Ship owners left floundering as the big banks shrink from financing new projects, and IMIF hears that the market is struggling for answers
Hopes remain desperately slim for any early easing of the credit squeeze on ship owners, it became clear from the latest meeting of the International Maritime Industries Forum.
Two leading experts with differing perspectives on the sector agreed that there are remarkably few windows for raising funds.
Alan McCarthy, a consultant to Eurofin ship finance advisory group (who contributed an article last year), and Shreyas Chipalkatty of Citi Group delivered their views to a deeply-attentive audience of 46 executives at the IMIF gathering at the London offices of Quantum Shipping Services Ltd, a business founded by Mrs Jean Richards to provide consulting services for litigation, investment and financial work-out purposes.
European lenders have pulled back in a big way, and late last year Ted Petropoulos, head of Petrofin Research, described the shipping industry as being threatened by “acute liquidity asphyxiation” and judging by the tenor of the February 18 IMIF meeting, it does not look as though things have got any better.
Mr McCarthy candidly said he had no answer to the question that headed his talk: “Shipping Finance – If Banks Are Gone For Good, What Next?”
He made no apologies for having been described as a banker basher. One only had to look at the fate of Irish property loans, Spanish property loans etc. Major global banks would try to get away with anything if they can, but he did not apply that criticism to shipping finance bankers, with the exception of German banks that continued to finance KG companies, “knowing that it [the KG system] was always going to go belly-up.” Ship owners too were to blame for having been ill disciplined in some of their investments.
There had been a systemic change – because of the financial problems, bank capital had been destroyed, and legislation was going to make bank capital even more costly. Mr McCarthy warned the maritime sector not too place too much reliance on other potential sources of finance. Private equity could not fill the gap: “They are not banks, they are not lenders, so private equity is not a substitute for finance.” Debt instruments such as high-yield bonds had limited possibilities, and the capital market was difficult for initial public offerings. Chinese banks had done a lot of Chinese related business, but were much less likely to assist western ship owners in western deals.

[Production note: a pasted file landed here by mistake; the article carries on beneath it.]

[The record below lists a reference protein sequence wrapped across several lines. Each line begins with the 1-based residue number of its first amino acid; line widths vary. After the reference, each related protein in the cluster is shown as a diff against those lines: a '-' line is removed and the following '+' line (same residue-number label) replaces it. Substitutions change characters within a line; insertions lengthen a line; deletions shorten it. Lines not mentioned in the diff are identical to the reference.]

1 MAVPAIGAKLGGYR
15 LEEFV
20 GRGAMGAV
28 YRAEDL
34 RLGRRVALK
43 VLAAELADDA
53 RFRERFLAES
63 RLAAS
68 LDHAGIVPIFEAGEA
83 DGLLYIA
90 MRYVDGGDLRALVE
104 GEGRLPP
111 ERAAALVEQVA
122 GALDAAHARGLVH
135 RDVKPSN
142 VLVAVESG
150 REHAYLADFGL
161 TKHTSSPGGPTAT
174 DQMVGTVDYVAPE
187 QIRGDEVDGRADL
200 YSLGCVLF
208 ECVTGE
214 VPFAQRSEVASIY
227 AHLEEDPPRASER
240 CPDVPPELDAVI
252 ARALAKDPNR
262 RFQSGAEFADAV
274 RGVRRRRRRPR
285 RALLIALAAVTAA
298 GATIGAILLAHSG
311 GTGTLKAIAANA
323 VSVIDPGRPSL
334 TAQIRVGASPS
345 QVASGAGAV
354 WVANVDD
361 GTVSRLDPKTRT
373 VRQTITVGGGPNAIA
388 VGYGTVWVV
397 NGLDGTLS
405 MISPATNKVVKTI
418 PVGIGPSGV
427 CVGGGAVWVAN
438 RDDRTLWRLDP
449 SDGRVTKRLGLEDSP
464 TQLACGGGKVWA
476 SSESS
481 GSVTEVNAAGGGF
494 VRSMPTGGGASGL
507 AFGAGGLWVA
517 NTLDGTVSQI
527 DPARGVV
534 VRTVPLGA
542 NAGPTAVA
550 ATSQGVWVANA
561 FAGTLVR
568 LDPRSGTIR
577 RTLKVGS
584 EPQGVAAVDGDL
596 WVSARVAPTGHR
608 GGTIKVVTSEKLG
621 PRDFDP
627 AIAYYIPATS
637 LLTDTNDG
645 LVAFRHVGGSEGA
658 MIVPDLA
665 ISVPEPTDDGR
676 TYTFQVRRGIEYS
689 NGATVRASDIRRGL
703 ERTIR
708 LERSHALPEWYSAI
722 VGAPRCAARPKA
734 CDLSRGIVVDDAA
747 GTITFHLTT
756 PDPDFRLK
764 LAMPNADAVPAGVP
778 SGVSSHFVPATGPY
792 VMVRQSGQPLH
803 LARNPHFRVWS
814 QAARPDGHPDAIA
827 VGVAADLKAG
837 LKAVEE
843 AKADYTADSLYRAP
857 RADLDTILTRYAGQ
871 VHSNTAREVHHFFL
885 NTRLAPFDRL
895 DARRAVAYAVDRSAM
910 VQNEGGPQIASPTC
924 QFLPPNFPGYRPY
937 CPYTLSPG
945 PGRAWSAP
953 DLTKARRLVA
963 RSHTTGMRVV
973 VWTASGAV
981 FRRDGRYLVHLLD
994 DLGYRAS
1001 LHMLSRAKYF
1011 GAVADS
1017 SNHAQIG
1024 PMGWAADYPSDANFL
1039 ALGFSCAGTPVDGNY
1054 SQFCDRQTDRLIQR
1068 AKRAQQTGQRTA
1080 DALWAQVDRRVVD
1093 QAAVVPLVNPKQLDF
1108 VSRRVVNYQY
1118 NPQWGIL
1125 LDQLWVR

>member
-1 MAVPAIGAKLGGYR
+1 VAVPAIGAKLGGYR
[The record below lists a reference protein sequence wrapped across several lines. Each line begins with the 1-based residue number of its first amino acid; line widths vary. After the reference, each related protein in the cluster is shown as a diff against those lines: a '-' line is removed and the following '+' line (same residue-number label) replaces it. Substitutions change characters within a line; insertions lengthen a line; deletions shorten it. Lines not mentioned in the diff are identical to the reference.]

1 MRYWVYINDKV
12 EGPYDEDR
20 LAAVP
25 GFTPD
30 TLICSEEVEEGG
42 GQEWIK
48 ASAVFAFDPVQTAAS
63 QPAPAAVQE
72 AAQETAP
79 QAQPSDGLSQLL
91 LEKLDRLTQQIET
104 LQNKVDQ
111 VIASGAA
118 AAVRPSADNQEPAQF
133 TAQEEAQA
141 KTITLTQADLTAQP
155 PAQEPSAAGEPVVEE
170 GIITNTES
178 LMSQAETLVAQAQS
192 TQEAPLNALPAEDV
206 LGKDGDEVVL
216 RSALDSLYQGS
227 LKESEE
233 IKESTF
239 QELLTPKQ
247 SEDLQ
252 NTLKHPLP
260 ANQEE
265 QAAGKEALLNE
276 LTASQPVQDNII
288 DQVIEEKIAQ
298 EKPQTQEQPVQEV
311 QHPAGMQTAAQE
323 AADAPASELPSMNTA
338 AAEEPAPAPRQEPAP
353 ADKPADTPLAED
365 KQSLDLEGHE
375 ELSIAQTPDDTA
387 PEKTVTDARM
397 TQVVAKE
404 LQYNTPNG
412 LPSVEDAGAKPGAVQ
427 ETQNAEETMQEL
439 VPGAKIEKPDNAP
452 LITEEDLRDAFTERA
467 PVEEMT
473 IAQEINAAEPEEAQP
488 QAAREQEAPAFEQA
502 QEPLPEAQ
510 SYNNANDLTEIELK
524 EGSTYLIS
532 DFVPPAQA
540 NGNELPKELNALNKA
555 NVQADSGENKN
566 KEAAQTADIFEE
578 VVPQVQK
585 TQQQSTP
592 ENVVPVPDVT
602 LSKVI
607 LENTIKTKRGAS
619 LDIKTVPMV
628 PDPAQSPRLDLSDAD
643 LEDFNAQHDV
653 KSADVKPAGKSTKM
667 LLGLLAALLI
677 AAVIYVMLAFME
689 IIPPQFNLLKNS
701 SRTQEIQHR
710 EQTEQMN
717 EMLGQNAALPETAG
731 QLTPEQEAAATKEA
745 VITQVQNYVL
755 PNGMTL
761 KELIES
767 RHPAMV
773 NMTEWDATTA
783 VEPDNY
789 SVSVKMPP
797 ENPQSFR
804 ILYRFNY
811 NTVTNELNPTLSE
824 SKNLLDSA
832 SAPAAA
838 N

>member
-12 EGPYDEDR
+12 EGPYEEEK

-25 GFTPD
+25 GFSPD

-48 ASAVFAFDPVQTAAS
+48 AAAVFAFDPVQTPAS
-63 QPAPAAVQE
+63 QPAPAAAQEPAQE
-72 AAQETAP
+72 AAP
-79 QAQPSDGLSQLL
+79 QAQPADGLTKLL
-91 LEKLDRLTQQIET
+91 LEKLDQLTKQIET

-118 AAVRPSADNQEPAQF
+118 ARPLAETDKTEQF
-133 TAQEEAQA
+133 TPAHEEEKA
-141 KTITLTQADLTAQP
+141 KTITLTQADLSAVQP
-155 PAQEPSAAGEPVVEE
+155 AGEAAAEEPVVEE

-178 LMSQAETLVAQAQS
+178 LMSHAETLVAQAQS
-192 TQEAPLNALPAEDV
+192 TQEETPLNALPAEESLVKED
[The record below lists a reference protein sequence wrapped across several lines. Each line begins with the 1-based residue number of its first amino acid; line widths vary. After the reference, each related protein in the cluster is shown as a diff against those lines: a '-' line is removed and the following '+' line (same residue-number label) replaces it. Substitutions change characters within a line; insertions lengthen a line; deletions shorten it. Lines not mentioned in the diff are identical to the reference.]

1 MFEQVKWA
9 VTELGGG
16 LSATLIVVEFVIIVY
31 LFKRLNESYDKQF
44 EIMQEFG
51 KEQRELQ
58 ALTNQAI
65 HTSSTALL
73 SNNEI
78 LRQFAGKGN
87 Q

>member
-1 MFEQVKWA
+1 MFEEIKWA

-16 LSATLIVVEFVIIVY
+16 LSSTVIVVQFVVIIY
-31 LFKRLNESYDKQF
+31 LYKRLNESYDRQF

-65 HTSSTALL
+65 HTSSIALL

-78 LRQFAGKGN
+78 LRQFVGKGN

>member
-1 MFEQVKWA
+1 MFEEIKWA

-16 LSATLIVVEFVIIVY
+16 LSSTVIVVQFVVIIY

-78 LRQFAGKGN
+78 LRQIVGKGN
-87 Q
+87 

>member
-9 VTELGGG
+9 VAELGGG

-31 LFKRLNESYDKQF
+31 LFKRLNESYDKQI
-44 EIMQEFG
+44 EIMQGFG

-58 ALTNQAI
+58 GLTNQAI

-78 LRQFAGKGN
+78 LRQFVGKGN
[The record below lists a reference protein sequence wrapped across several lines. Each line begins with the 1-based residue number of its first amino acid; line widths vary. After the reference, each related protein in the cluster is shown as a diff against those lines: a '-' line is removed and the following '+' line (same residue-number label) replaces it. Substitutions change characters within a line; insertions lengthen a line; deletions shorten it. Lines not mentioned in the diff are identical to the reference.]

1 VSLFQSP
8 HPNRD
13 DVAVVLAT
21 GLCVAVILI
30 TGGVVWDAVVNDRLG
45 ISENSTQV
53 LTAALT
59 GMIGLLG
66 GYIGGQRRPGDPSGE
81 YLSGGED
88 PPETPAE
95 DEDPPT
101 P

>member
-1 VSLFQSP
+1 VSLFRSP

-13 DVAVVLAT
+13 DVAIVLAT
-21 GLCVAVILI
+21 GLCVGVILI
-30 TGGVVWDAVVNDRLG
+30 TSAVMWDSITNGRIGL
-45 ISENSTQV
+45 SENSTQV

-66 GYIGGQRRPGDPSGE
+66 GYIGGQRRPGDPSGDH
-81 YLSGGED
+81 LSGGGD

“My big concern, ” said Mr McCarthy, “is that the financing door has pretty much been slammed shut on the backbone of the shipping industry. The shipping industry is still the most important industry in the world. This vital link in the global industrial chain is floundering at the moment because it does not have access to the vital loan capital.”
There was much interest in the contribution of Mr Chipalkatty, because his US-headquartered bank last year bought a portion reportedly valued at $2bn of the shipping and offshore energy loan portfolio of SocGen, which was believed to have increased Citi’s book to $11bn.
The Citi director asked: “What needs to change to make the sector bankable/financeable?” As Mr McCarthy had suggested, this sort of question was not easily answered.
Mr Chipalkatty said that previously, banks were able to source cheap money, not just for shipping but for real eastate, project finance, aviation and so on. Now, what was broken was the acceptance of risk by banks. He homed in on the question of risk defeasance – the setting aside by a borrower of enough cash or bonds to service the debt. In shipping, there was security with the ship which is an asset with a cyclical value.
“Risk defeasance and the ability to place risk is non-existent, ” he said bluntly. The banks needed internal methods to defease the risks. What might address the problem would be for somebody to write a piece of insurance on what might be sustained on a first-loss basis. Like Mr McCarthy, he cast doubts on the usefulness of the bond market to come to the rescue: “the bond market does not understand shipping and it is such a small part of the capital market that it does not want to put the effort into it.”
The core problem for the backbone, the small/medium enterprise class is, how do you refinance what was in the balance sheet between 2003 and 2007 because it was done cheaply?
For the next five years we would have to become accustomed to more and more expensive financing plans. He foresaw a time horizon of five years to see some stability in the European financial situation.
Mr McCarthy suggested that it could be 2020 before banks could recover the relevant liquidity, but Mrs Richards responded: “Never say never. I am optimistic for the banks getting back to some kind of sensible shape. In the US, banks are getting back to the recovery path.”
IMIF chairman Jim Davis said that this was an enormous topic: nobody is putting anything into shipping. The banks were running scared, trying to get rid of their non-performing loans. “I don’t think that they [the banks] are gone for good, but they are gone for a good while, and in the meantime there will be a lack of this money.” The shipping market had changed very quickly, and the small owner was going to have to be very quick on his feet.